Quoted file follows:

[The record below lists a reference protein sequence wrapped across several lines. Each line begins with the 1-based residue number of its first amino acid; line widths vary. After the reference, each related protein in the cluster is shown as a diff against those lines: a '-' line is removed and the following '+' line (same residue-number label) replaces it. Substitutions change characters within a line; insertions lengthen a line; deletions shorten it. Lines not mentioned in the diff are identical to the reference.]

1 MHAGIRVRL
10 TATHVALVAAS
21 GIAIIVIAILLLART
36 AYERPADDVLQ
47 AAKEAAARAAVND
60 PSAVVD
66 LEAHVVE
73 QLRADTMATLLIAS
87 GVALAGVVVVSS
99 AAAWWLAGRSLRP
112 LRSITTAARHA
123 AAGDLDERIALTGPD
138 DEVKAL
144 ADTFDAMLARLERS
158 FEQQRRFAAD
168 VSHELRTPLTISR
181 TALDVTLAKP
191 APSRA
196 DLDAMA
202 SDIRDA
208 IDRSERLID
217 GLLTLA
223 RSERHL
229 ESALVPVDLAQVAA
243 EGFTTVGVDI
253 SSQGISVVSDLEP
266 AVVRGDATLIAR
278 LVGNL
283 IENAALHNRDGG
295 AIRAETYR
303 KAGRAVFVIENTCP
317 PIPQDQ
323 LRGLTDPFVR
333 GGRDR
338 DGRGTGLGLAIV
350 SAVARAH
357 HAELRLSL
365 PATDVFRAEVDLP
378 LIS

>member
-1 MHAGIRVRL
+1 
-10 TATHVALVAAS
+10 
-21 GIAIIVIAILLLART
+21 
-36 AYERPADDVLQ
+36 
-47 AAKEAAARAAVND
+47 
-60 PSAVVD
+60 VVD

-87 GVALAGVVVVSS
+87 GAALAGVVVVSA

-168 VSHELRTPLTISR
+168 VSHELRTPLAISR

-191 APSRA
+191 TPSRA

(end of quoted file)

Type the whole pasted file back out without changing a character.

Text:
[The record below lists a reference protein sequence wrapped across several lines. Each line begins with the 1-based residue number of its first amino acid; line widths vary. After the reference, each related protein in the cluster is shown as a diff against those lines: a '-' line is removed and the following '+' line (same residue-number label) replaces it. Substitutions change characters within a line; insertions lengthen a line; deletions shorten it. Lines not mentioned in the diff are identical to the reference.]

1 MHAGIRVRL
10 TATHVALVAAS
21 GIAIIVIAILLLART
36 AYERPADDVLQ
47 AAKEAAARAAVND
60 PSAVVD
66 LEAHVVE
73 QLRADTMATLLIAS
87 GVALAGVVVVSS
99 AAAWWLAGRSLRP
112 LRSITTAARHA
123 AAGDLDERIALTGPD
138 DEVKAL
144 ADTFDAMLARLERS
158 FEQQRRFAAD
168 VSHELRTPLTISR
181 TALDVTLAKP
191 APSRA
196 DLDAMA
202 SDIRDA
208 IDRSERLID
217 GLLTLA
223 RSERHL
229 ESALVPVDLAQVAA
243 EGFTTVGVDI
253 SSQGISVVSDLEP
266 AVVRGDATLIAR
278 LVGNL
283 IENAALHNRDGG
295 AIRAETYR
303 KAGRAVFVIENTCP
317 PIPQDQ
323 LRGLTDPFVR
333 GGRDR
338 DGRGTGLGLAIV
350 SAVARAH
357 HAELRLSL
365 PATDVFRAEVDLP
378 LIS

>member
-1 MHAGIRVRL
+1 
-10 TATHVALVAAS
+10 
-21 GIAIIVIAILLLART
+21 
-36 AYERPADDVLQ
+36 
-47 AAKEAAARAAVND
+47 
-60 PSAVVD
+60 VVD

-87 GVALAGVVVVSS
+87 GAALAGVVVVSA

-168 VSHELRTPLTISR
+168 VSHELRTPLAISR

-191 APSRA
+191 TPSRA